Poetry Readings: 11 New and Engaging Examples Worth Listening

poetry readings

"Poetry is the language of the soul, and readings are the way to connect with others who have similar souls."
Underneath the Poetry

There is something special about poetry readings. It is a way to slow down and appreciate the beauty in words.

When you read poetry, you are connecting with the author on a deep level. It is a way to escape the hustle and bustle of everyday life and connect with your emotions.

Reading poetry can be a healing experience. In this article, I share some insightful information on poetry readings while sharing readings from a few of my poetry collections by my hired narrators, students, supporters, and customers. Do enjoy.

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11 Poetry Readings Worth Listening

Poetry Readings

In today’s fast-paced society, it can be difficult to find time to slow down and appreciate the simple things in life.

However, taking a few moments to enjoy a good poem can be a rewarding experience. Here are 11 poetry readings that are worth listening to:

1. My Plea-read by Haley Adderley

My Plea

I am trying baby,
But I am tired of fighting 
These surging urges.

I can’t conceal them anymore,
I don’t want to fight any longer.

You set me afire,
You ignite the fuel in depths 
Of my soul.
It’s the effortless ease 
In which you carry 
Your natural blessings.

It’s the electricity in your inviting eyes.
It’s the trailing scent 
Of your hypnotizing perfume.

It’s your charming 
And friendly personality.
It’s your sensuous simplicity.

Baby, please.
Am counting my lucky stars 
Consulting Shamans,
Hoping that I have 
A fighting chance.
My wilting willpower 
Has grown weary,
And my reliable resistance is getting 

I am tired baby, 
Have mercy on me.
Baby please, 
I am weak. 

2. The Wind and Your Hairread by Tiana Melvina

The Wind and Your Hair

I enjoy the way your hair
Take flight in the wind
Obediently dancing 
To every rhythmic beat.

I love the fragrance 
Your hair releases
To the command of 
The whispering wind.

I appreciate the way 
The sun finds its way
Through each wispy strand
Lending rich colour 
To your clustered beauty
In every way.

I enjoy the way the wind
Play those tender games
With your hair,

One moment it tenderly 
Toss a few strands 
Concealing your eyes

Every now and again
Enough strands 
To obscure your entire face,

Some strands are even 
Wise enough
To steal a kiss by
Slipping through your lips.

I love the way you slowly
Brush those disobedient
Strands away with such
Seductive ease.
I love the sight of your hair
Blowing and flowing 
In the wind.

3. Individual by Sasha Davis-narrated by Ashia King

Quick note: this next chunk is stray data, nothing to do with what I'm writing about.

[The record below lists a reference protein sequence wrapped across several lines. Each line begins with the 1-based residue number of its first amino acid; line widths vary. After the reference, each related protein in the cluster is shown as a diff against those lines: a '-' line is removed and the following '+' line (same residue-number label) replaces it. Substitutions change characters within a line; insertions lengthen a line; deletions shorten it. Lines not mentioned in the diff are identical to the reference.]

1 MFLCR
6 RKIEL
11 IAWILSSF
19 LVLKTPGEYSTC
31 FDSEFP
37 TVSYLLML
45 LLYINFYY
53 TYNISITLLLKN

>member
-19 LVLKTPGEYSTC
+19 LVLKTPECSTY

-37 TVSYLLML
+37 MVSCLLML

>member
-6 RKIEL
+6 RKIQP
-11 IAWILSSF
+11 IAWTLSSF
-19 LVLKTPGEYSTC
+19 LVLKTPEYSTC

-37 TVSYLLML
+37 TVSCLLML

I don’t owe you my light 
In your darkness.

I don’t owe you 
The smile that dances 
Above my chin just beneath 
The tip of my nose.

I don’t owe you 
The breath from my lungs.

I don’t owe you 
The laughter in my soul,
The fire in my eyes,
The beat of my heart.
You don’t get to have me at my best 
When you discarded me 
At my worst.

My heart is not your playground,
My feelings are not your playthings,
My tears are not your swimming pools,
And my mouth is not your garden.

My body is not your forest,
My fingertips are not your branches.

I don’t hold roots in this world
But one of a higher calling
I’m a seed sown in rich soil
I'm an individual immersed in
My own self. 

Key Take Away: No matter how it is approached, reading poetry can be a rewarding experience. It can provide insight into the human condition, and expand one's understanding of the world. It can also be a source of great beauty and joy.

How to Read Poetry Book

In order to understand how to read poetry, one must first understand the basics of poetry. Poetry is a type of literature that uses language to express emotions or ideas in a rhythmic or musical way. There are many different types of poems, and each type has its own unique form and purpose. In order to read poetry effectively, one must be able to identify the different elements of a poem, such as the rhyme scheme, meter, and stanza structure.

4. The Good Samaritan-read by Amor Ferguson

The Good Samaritan

He never fitted into the intricate tapestry 
She created of her perfect lover.
He stumbled upon her 
In the love wilderness.
She was badly broken.

He fed her the sun on her darkest days.
Rearranged the stars to brighten 
Her darkest nights.
He gave her wings to fly again.
Added sparkles to her bleak eyes.
Sheltered and comforted her
Through pouring tears, 
And put a melodious song in her heart.

He never asked or looked for anything 
In return, 
He was just a good Samaritan 
Restoring a sister 
Who was fractured by another of 
Her insensitive perfect lover.

5. Drenched-read by Tiana Melvina


I am drenched 
With desires for you.
You showed me a snippet of
Your sweetness and now
I’m left with uncontrollable longings.
I am drenched 
With desires for you.

Your irresistible blessings
Keep toying with me,
You test my self-control
And logical reasoning daily
I am drenched 
With desires about you.

I am drenched 
With your tantalizing tendencies,
Your butterfly gaze,
Your sugary smile,
Your graceful walk
And your tranquillizing voice.

I am drenched 
With insatiable desires for you.

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6. Swimming Lessons-read by Monique Gill

Swimming Lessons

Don’t be alarmed
This was the norm
For us none swimmers.

We would accompany
Our brothers and their friends
On their swimming adventures
In the forbidden river.

And as always
Most of us sat on the safe side of
The river bank or
For those who felt courageous 
The treacherous bridge.

We watched in admiration
As they demonstrated their swimming
Skills while they frolic
And horseplay with each other
In the dark water.

And when they got
Tired and bored